Love love love: “Rhinebeck Style” by Gale Zucker. In 2010 and 2012 Gale put up a backdrop at Rhinebeck and asked knitters if they wished to pose in front of it for pictures. Knitters, as they do, obliged, and this fantastic slide show, set to very appropriate music, was born. So much wonderful eye candy. I kept pausing it to see the individual pieces.
This is the best thing I’ve seen all week.
There are so many things I love about this story: David Babcock, a graphic design professor from the University of Missouri, has set a new world record for the longest scarf knitted while running a marathon. I am highly amused that someone tried knitting while running. I think it’s rather amazing that someone kept knitting through an entire marathon. I adore that the article reports on the technical details of the scarf. But best of all: I love that there’s actually a Guinness World Record for this activity.
A classic example.
A tremendous piece in the Toronto Star from last weekend about the history of the “Mary Maxim” sweater – also known as a curling sweater. This garments were the height of fashion in the 1950s and 60s, and their story is part of the fabric (pun intended) of Canadian life. So many Canadians tell stories about these sweaters – the remember their mothers and grandmothers making them, they remember wearing them, they’ve made one themselves. The comments on the article online are all reminiscences about these sweaters. They remain popular, vintage clothing stores continue to sell them, and interesting examples are highly sought after. The patterns are still available in Canada and the US through Mary Maxim, and you can buy kits or a booklet.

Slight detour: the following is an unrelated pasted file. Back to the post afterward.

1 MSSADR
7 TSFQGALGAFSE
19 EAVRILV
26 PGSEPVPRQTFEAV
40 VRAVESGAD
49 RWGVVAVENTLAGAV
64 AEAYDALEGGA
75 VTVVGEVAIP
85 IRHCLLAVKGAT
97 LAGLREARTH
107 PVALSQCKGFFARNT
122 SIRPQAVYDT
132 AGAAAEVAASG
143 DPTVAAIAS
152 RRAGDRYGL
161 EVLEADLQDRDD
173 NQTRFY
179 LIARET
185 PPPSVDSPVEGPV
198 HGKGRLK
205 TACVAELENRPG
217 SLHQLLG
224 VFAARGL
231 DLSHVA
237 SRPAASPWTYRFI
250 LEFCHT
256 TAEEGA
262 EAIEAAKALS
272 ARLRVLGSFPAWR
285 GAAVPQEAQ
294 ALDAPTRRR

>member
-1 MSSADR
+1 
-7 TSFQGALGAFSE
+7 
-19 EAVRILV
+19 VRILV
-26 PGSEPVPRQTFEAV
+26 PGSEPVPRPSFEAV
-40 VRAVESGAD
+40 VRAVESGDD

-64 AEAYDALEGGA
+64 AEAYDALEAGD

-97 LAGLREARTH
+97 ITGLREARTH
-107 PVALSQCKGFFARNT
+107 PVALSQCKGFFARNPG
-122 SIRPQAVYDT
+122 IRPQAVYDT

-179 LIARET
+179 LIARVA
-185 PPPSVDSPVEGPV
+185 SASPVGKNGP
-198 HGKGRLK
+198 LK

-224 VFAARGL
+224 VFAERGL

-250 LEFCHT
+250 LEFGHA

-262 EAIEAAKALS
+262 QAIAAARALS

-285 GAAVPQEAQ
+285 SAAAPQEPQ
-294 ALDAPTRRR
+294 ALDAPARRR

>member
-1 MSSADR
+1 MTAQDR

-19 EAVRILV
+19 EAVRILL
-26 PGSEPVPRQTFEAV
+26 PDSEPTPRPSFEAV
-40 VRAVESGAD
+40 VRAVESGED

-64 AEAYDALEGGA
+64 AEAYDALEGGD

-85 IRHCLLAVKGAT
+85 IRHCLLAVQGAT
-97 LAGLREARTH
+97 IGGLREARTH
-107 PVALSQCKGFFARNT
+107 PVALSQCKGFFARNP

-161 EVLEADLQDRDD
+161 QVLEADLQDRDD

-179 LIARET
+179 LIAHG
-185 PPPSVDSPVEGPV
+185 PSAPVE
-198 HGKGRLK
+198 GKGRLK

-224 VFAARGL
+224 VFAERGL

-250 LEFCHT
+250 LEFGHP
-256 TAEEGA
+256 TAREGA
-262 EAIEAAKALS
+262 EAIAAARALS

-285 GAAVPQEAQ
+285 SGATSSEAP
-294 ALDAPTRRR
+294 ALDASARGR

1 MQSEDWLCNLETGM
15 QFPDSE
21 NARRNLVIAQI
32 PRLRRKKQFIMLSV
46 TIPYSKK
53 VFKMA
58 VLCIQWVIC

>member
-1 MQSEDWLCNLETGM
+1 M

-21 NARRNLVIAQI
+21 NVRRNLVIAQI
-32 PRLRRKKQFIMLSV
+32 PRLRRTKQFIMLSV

I’m lucky enough to have a few of these original patterns – and a 1960s vintage catalog – in my library, acquired from my husband’s elderly relatives. I’ve blogged about this, and I get a request at least once a month from a knitter seeking out the patterns.
Yeah, this is pretty great: a giant squid yarnbomb
If you’re in the Pacific Northwest, consider a trip to KnitCity in Vancouver this weekend. I’ll be there! Say hello!
And if you’re on the eastern seabord of the US, consider the Blended Threads workshop in Maryland, lead by author Deborah Robson. The focus of the retreat is fiber, and the weekend will be spent preparing, spinning, playing with and working with all sorts of fibers. Sounds most wonderful.